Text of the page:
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Fritz J. Claydon University of Houston

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Abstract

Category: Innovative retention and development programs for undergraduate minority engineering students. Multicultural Engineering Recruitment and Retention at a Large Urban UniversityOur large urban university serves a diverse population of students including many first-generation-in-college (FGIC) students and many from groups traditionally underrepresented inthe engineering workforce. Students who enroll in engineering generally must work to financetheir education. As a result, four-year graduation rates are low, especially among AfricanAmerican and Hispanic students. To address the issue of low participation and low success forstudents of color, particularly women, in engineering fields, the college has developed amulticultural learning community framework with a number of related support structures.Participation is voluntary and multidisciplinary, and the community numbers approximately 500undergraduates, i.e. about 20% of the total population of engineering undergraduates. Thisintegrated framework of recruitment and retention activities supports the College ofEngineering’s mission of increasing student participation and student success amongunderrepresented groups.The scope of programs within this multicultural community framework includes unique outreachcollaborations with local school districts, nonprofits, and corporations to expose youngsters toexciting math, science, and engineering design activities led by engineering undergraduates. Italso includes on-campus day and residential summer engineering programs for precollegestudents and their undergraduate engineering student mentors. Once admitted to engineering,incoming college students gain access to a system of academic Best Practices that includes first-year common cohorts for math, science and engineering courses, collaborative learningworkshops, academic success tools, personal skills enhancement, formalized peer mentoring, andservice learning. Returning and transfer students access supplemental collaborative learningworkshops in support of sophomore- and junior-level engineering courses. These are peer-ledproblem-solving sessions that meet for three hours each week to reinforce concepts from lecturecourses such as Circuit Analysis, Electromagnetics, Thermodynamics, Statics, Dynamics, andChemical Processes. Upper division students also serve as mentors for new incoming students toreinforce these Best Practices.Over the past five years, we have tracked the effectiveness of this integrated systems approachby comparing outcomes between students engaged in this programming and non-participatingpeers enrolled in engineering. While the general population of first-time-in-college (FTIC)engineering students end the freshman year with an average cumulative GPA of 2.55 (five yearaverage), FTICs participating in the interventions have consistently done better. Data fromspring 2011 indicate an average GPA of 3.11 for participating FTIC students as compared to2.66 by non-participating FTIC students.Engineering workshops for sophomores and juniors have proved effective in improvingretention. We use a Mixed Methods approach in assessing impact. Pass rates are calculated as aquantitative measure and student feedback and perceptions are captured by mid and postsemester surveys to assess qualitative outcomes. Data shows increased pass rates and lower droprates among participants in workshops as compared to non-participating peers. Workshopstudents express that they feel more engaged in the process of learning, as do students in thecommunity as a whole. We attribute increased feelings of engagement and higher pass rates in 1key courses to recent improvements in four-year retention and graduation rates for communityparticipants compared with non-participants.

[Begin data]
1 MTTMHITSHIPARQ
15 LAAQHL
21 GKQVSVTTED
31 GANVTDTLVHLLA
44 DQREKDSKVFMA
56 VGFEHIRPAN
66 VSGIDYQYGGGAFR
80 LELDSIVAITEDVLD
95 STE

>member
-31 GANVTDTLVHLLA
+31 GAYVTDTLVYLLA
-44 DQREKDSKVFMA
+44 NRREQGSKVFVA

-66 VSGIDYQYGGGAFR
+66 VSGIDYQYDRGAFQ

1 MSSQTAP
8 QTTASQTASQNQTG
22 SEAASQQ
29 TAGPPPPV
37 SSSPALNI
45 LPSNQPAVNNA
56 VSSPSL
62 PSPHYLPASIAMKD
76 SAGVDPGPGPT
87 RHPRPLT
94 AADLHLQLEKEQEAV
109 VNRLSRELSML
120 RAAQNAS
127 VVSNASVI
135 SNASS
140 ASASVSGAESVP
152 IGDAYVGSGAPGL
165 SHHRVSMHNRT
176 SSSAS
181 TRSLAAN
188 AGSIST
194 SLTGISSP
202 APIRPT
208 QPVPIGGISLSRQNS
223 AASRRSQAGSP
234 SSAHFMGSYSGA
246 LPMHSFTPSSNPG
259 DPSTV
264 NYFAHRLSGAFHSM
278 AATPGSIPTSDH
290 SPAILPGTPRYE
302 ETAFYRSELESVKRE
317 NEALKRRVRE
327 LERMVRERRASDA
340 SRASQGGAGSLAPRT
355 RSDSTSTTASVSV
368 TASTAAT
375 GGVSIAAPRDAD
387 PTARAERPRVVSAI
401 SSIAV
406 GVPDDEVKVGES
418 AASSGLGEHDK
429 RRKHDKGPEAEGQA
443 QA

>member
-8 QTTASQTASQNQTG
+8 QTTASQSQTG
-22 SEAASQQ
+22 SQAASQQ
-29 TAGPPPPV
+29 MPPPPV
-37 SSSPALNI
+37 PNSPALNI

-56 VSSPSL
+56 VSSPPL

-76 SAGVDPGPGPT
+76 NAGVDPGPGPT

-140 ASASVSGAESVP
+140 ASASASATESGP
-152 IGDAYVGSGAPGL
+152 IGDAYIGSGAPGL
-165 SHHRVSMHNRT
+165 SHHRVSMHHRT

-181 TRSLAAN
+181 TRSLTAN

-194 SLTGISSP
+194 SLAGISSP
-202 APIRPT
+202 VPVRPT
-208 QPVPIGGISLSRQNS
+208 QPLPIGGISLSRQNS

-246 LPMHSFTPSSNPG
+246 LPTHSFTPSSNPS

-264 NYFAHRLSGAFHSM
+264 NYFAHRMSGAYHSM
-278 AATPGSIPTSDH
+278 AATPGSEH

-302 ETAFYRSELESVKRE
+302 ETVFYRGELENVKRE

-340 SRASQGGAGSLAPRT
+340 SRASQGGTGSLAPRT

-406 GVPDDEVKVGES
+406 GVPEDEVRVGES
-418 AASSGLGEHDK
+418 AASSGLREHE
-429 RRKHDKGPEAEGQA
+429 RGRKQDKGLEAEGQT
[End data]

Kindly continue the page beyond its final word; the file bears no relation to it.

Zerda, K. S., & Long, S. A., & Claydon, F. J. (2012, June), Multicultural Engineering Recruitment and Retention at a Large Urban University Paper presented at 2012 ASEE Annual Conference & Exposition, San Antonio, Texas. 10.18260/1-2--21715